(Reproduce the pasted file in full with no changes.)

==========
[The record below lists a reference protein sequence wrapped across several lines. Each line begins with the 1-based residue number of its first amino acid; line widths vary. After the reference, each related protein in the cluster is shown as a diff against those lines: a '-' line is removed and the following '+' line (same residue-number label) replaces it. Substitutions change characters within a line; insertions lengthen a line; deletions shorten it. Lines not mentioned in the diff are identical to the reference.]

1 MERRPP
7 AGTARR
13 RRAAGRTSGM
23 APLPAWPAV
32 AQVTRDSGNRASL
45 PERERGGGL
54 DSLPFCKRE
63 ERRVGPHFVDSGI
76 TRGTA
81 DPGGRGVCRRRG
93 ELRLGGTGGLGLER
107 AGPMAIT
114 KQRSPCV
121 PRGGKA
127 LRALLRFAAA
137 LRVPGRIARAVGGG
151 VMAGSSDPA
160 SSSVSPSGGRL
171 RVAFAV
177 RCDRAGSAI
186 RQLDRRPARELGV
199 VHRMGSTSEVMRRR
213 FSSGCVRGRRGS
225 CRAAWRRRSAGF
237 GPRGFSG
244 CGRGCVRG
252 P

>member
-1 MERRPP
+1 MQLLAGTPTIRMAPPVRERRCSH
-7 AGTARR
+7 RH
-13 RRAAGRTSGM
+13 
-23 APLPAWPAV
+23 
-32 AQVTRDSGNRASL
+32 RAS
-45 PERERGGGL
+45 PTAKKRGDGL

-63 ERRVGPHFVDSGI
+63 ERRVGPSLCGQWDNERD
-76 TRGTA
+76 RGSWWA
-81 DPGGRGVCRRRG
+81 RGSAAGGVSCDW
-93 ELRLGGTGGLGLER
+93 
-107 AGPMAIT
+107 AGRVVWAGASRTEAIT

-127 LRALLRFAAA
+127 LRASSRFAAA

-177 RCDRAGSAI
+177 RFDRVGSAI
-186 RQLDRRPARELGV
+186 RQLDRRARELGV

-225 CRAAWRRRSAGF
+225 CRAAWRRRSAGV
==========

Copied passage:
[The record below lists a reference protein sequence wrapped across several lines. Each line begins with the 1-based residue number of its first amino acid; line widths vary. After the reference, each related protein in the cluster is shown as a diff against those lines: a '-' line is removed and the following '+' line (same residue-number label) replaces it. Substitutions change characters within a line; insertions lengthen a line; deletions shorten it. Lines not mentioned in the diff are identical to the reference.]

1 MERRPP
7 AGTARR
13 RRAAGRTSGM
23 APLPAWPAV
32 AQVTRDSGNRASL
45 PERERGGGL
54 DSLPFCKRE
63 ERRVGPHFVDSGI
76 TRGTA
81 DPGGRGVCRRRG
93 ELRLGGTGGLGLER
107 AGPMAIT
114 KQRSPCV
121 PRGGKA
127 LRALLRFAAA
137 LRVPGRIARAVGGG
151 VMAGSSDPA
160 SSSVSPSGGRL
171 RVAFAV
177 RCDRAGSAI
186 RQLDRRPARELGV
199 VHRMGSTSEVMRRR
213 FSSGCVRGRRGS
225 CRAAWRRRSAGF
237 GPRGFSG
244 CGRGCVRG
252 P

>member
-1 MERRPP
+1 MQLLAGTPTIRMAPPVRERRCSH
-7 AGTARR
+7 RH
-13 RRAAGRTSGM
+13 
-23 APLPAWPAV
+23 
-32 AQVTRDSGNRASL
+32 RAS
-45 PERERGGGL
+45 PTAKKRGDGL

-63 ERRVGPHFVDSGI
+63 ERRVGPSLCGQWDNERD
-76 TRGTA
+76 RGSWWA
-81 DPGGRGVCRRRG
+81 RGSAAGGVSCDW
-93 ELRLGGTGGLGLER
+93 
-107 AGPMAIT
+107 AGRVVWAGASRTEAIT

-127 LRALLRFAAA
+127 LRASSRFAAA

-177 RCDRAGSAI
+177 RFDRVGSAI
-186 RQLDRRPARELGV
+186 RQLDRRARELGV

-225 CRAAWRRRSAGF
+225 CRAAWRRRSAGV